Israel says that it will partially halt new settlement building in the West Bank. Israeli Prime Minister Benjamin Netanyahu announced on Wednesday his cabinet’s decision of a “policy of restraint” during a press conference in Jerusalem.
New residential construction permits and new residential construction in the West Bank for Israelis will be suspended for 10 months.
One goal of the decision was described by Netanyahu’s administration as a way to push peace talks with the Palestinian Authority forward.
“We hope that this decision will help launch meaningful peace negotiations to reach a historic peace agreement that will finally end the conflict between the Palestinians and Israel,” said Mr. Netanyahu in a speech that was published on the Israel minister of foreign affairs Web site.
Recent census data put the population of Israelis living in the region at over 300,000. Settlements are groupings of Israelis in the West Bank that range from medium-sized, well-established cities to small illegal outposts of several families. Jurisdictional control in the West Bank is mixed between full Palestinian control, full Israeli control, and mixed control. The average West Bank resident lives amidst a mixture of Arab villages and Israeli settlements.
The U.S. Department of State emphasized the move’s pivotal role in the peace process in a statement on their Web site from Secretary of State Hillary Clinton.
“We believe that through good-faith negotiations the parties can mutually agree on an outcome which ends the conflict and reconciles the Palestinian goal of an independent and viable state based on the 1967 lines,” said Ms. Clinton. she went on to say that “with agreed swaps … the Israeli goal of a Jewish state with secure and recognized borders that reflect subsequent developments and meet Israeli security requirements.”
Israel has said it sees the move as promoting its “broad national interests.” But what was largely emphasized in Wednesday’s announcement was the goal of bringing a lasting peace to the Israeli-Palestinian conflict.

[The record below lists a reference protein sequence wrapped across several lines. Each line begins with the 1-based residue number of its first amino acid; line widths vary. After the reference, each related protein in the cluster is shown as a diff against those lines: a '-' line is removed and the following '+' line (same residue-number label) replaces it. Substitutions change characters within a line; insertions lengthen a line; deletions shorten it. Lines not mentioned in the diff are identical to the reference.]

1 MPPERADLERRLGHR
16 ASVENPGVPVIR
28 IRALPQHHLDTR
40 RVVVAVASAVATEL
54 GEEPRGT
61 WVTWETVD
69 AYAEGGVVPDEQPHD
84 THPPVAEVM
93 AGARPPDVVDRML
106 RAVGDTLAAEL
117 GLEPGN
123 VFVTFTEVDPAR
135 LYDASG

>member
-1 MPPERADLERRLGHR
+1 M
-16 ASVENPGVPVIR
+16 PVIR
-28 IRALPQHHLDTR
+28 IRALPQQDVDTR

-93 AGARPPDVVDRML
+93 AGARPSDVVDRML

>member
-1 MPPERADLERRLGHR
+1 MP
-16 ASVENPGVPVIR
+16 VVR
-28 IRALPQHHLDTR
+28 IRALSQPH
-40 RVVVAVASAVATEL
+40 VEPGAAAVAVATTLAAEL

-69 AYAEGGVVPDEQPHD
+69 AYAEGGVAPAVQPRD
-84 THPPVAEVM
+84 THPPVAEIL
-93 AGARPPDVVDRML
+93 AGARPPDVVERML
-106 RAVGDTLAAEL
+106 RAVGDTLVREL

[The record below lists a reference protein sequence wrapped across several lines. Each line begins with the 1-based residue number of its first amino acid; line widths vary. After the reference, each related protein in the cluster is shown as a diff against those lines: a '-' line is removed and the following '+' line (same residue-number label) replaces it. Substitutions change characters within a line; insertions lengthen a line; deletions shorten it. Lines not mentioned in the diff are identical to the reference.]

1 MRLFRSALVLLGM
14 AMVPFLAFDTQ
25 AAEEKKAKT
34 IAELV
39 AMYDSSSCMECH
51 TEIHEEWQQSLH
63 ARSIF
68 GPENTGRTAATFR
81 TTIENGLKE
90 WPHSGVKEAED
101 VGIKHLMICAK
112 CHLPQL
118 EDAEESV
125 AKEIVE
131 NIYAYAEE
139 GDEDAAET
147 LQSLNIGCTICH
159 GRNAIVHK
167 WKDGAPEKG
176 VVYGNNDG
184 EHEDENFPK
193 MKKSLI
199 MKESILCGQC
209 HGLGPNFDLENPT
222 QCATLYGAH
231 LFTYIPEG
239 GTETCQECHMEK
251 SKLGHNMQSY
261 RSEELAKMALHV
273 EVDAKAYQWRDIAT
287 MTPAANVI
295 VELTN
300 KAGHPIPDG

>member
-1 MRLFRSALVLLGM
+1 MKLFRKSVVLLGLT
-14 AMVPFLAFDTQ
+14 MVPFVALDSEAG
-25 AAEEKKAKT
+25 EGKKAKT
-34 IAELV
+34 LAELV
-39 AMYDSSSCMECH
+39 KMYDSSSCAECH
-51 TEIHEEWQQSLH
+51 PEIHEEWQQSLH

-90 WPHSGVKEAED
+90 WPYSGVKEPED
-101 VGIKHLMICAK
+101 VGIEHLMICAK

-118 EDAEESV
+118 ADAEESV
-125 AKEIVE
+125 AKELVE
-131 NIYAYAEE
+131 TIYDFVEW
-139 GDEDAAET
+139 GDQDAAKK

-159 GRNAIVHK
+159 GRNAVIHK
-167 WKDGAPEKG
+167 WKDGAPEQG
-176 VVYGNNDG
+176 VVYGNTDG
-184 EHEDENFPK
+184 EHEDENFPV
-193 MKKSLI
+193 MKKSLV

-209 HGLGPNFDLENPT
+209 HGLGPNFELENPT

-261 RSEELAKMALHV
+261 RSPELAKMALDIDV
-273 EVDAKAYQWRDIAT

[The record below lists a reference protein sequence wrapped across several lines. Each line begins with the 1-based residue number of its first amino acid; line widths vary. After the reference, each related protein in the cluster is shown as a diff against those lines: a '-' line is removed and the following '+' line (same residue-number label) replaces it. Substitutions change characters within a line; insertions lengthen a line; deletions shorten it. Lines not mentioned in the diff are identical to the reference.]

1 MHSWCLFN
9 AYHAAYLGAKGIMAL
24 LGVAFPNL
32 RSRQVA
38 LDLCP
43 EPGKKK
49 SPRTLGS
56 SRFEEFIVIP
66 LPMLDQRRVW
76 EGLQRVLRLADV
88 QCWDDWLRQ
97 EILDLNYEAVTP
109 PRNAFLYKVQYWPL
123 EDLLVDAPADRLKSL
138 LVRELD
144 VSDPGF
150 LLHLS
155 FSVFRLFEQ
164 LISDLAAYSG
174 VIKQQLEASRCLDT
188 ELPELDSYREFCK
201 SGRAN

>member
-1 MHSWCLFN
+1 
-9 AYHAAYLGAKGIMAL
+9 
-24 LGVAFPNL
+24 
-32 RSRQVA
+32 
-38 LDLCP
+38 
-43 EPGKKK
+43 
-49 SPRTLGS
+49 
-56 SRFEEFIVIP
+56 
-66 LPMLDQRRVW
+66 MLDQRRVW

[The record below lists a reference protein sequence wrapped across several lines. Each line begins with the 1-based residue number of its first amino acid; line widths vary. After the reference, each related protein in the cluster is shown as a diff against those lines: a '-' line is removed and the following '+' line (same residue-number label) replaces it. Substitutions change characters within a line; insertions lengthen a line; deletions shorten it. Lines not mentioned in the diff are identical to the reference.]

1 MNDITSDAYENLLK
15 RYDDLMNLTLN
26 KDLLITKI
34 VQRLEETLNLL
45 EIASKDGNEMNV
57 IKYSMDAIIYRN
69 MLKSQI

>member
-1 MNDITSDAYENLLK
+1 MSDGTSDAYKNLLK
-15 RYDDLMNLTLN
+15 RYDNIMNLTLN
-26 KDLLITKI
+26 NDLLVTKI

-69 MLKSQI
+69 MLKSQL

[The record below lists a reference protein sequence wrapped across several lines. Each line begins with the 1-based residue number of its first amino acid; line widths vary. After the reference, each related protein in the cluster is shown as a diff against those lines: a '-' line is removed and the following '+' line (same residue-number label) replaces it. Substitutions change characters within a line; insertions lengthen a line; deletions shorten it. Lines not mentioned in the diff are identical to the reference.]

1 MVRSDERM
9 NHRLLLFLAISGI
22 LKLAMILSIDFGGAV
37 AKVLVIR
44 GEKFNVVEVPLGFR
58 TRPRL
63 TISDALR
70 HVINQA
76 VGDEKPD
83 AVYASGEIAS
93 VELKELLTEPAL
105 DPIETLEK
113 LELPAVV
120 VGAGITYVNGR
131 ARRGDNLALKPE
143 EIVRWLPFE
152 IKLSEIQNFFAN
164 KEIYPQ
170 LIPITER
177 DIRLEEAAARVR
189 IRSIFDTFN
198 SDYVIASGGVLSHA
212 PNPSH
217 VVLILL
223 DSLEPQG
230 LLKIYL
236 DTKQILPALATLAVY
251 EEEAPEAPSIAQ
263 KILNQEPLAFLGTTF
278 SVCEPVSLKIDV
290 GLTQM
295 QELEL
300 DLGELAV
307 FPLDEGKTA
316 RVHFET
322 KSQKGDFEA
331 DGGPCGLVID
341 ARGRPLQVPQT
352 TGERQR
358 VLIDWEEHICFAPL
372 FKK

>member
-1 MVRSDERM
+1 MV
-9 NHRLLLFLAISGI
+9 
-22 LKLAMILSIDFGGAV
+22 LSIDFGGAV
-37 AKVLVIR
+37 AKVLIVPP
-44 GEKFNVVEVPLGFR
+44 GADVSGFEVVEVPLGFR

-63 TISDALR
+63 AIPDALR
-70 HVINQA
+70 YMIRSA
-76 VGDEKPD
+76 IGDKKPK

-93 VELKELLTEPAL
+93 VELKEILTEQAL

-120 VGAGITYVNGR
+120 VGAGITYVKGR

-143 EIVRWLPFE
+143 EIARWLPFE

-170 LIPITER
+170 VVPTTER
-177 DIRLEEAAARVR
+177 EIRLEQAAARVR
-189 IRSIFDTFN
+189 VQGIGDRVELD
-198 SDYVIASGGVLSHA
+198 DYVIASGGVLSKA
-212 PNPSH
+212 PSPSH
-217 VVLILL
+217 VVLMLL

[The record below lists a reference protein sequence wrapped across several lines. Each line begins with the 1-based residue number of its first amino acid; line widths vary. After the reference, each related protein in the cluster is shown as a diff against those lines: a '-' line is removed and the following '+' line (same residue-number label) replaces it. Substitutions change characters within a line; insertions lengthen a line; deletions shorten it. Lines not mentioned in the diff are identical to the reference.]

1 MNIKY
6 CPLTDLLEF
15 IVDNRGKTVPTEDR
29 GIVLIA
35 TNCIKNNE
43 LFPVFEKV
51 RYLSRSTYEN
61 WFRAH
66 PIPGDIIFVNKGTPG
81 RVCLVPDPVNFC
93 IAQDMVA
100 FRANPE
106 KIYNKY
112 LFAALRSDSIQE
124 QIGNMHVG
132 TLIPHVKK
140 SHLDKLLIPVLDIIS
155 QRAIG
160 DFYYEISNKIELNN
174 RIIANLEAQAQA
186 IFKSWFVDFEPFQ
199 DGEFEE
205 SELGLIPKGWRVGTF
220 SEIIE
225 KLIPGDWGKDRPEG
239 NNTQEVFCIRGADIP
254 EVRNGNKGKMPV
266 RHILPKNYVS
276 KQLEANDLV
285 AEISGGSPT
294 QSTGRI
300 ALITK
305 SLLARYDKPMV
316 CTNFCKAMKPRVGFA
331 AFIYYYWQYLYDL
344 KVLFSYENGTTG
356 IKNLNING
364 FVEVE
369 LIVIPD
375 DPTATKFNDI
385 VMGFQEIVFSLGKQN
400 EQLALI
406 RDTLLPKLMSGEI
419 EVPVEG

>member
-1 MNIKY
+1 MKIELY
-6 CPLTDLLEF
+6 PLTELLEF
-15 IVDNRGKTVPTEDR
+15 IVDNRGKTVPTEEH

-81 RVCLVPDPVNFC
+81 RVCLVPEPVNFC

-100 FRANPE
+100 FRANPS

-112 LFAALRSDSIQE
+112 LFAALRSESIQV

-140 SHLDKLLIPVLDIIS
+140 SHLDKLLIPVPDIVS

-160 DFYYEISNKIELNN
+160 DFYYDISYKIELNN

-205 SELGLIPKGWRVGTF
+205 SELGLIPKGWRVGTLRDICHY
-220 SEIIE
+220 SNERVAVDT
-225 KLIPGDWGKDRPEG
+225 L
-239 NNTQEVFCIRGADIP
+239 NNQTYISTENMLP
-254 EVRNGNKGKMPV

“We hope that this decision will help launch meaningful peace negotiations to reach a historic peace agreement that will finally end the conflict between the Palestinians and Israel,” said Mr. Netanyahu in his statement following the announcement.
U.S. Special Envoy to the Middle East George Mitchell said in a press briefing that although it falls short of a full settlement freeze, it is a more definitive move than any other Israeli president has made on the issue. Mitchell said that a two-state solution is “urgently needed,” and is also relevant to the peace and security of the United States.
“The president knows that achieving this goal [of a two-state solution] will be difficult, but he also has said that he will not waiver in his persistent pursuit of a comprehensive peace in the Middle East,” said Mr. Mitchell in a statement to the media. “For that reason, he has dedicated himself and his administration to the resumption of Israeli-Palestinian negotiations and to the creation of an atmosphere that maximizes the prospects for success.”
Mitchell added that the United States believes that as a means to simply getting Israel and the Palestinian Authority to the negotiating table, several factors in addition to stopping settlement activity are needed. The measures include Palestinian expansion and improvement of security efforts and “strong and meaningful action on incitement.”
“While they fall short of a full freeze, we believe the steps announced by the prime minister are significant and could have substantial impact on the ground,” said Mr. Mitchell.
The Netanyahu administration is relatively new—the prime minister was sworn in only eight months ago.